Richard and me played an amusing game a few years back.
There was a simple Rook winning trick on the board. We both missed it.
We played over the game in the comfort of the canteen and again we both missed it.
A right couple of clowns.
It was discovered by Richard one year later.
He rarely plays a dull game and unfortunately his 4th round loss in this
years British Chess Championship will make a few chess columns.
(I'll be using it. Sorry mate but stuck for an idea to kick off my next column.)
R. Birkett - A. Kalaiyalahan, British Champs 2016 (Rd4) White to play.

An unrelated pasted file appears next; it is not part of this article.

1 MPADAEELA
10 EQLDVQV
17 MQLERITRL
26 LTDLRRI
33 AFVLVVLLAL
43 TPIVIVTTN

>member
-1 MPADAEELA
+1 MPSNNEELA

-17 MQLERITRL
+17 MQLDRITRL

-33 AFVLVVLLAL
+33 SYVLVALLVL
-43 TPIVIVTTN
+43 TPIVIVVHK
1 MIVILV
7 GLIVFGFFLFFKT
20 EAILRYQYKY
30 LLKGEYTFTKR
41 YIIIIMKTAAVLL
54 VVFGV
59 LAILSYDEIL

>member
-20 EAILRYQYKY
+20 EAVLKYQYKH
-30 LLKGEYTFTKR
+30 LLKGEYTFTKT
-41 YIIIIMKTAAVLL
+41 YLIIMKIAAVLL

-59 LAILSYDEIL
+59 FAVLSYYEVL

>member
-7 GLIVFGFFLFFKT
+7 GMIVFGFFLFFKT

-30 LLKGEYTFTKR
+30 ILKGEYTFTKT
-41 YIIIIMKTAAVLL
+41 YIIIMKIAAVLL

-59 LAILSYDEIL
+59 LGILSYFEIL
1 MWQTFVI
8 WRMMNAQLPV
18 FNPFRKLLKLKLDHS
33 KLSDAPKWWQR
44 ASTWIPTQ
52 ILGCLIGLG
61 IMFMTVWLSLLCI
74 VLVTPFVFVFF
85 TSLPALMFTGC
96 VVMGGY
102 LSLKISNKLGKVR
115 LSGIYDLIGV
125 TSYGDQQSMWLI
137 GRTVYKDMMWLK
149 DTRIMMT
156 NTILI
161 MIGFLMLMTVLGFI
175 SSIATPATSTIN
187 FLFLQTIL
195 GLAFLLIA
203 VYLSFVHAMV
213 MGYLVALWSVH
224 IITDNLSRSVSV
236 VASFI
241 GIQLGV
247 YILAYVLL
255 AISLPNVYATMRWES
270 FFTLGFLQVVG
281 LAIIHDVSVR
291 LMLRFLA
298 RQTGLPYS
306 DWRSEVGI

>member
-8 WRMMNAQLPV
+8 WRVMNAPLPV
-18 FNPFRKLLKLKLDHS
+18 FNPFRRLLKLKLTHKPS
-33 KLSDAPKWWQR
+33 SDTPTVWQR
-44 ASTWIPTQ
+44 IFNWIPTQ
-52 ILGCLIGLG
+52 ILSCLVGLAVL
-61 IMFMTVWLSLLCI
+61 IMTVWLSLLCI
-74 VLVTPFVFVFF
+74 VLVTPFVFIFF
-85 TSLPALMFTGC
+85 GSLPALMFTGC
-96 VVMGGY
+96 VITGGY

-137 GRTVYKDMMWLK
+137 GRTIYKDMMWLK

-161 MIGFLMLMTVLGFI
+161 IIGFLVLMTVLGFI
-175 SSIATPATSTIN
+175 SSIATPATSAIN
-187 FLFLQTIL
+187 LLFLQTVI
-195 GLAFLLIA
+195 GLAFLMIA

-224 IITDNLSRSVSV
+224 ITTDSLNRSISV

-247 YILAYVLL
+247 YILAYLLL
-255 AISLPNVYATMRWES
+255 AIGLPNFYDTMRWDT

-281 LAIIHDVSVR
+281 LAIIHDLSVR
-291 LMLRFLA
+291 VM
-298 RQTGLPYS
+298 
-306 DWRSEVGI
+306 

28.Rb7 Qxb7 29.Qh7+ Kf6
And now to his horror Richard saw...
...that if the intended 30.Qxb7 Rb8 and White has to give the Queen to avoid the back rank mate.
White tried for a perpetual with 30. Qxh6+ Kf7 31. Qh5+ Kg8 then resigned. 0-1.
If we go back to the critical position.
White can indeed take the Queen but missed it to due to the 'mirage effect.'
A piece already on a square fails to be visualised back on the original square.
30.Qxb7 Rb8 White can play 31.Qh7
The Mirage Effect has been plucked out of the air (it's pretty lame).
Need a new Chess term to cover that situation. I know the problem world will have a name for it.